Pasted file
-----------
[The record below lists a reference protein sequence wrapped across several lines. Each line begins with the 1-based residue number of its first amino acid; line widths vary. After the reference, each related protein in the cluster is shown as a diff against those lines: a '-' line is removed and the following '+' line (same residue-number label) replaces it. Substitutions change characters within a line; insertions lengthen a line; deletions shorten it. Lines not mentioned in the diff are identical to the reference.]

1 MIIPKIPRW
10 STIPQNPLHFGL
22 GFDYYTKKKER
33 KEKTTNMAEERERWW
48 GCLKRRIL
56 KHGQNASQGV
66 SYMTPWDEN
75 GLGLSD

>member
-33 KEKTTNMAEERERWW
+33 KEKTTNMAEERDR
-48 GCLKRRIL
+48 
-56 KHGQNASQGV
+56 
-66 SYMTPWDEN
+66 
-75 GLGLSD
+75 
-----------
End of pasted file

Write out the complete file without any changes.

[The record below lists a reference protein sequence wrapped across several lines. Each line begins with the 1-based residue number of its first amino acid; line widths vary. After the reference, each related protein in the cluster is shown as a diff against those lines: a '-' line is removed and the following '+' line (same residue-number label) replaces it. Substitutions change characters within a line; insertions lengthen a line; deletions shorten it. Lines not mentioned in the diff are identical to the reference.]

1 MIIPKIPRW
10 STIPQNPLHFGL
22 GFDYYTKKKER
33 KEKTTNMAEERERWW
48 GCLKRRIL
56 KHGQNASQGV
66 SYMTPWDEN
75 GLGLSD

>member
-33 KEKTTNMAEERERWW
+33 KEKTTNMAEERDR
-48 GCLKRRIL
+48 
-56 KHGQNASQGV
+56 
-66 SYMTPWDEN
+66 
-75 GLGLSD
+75 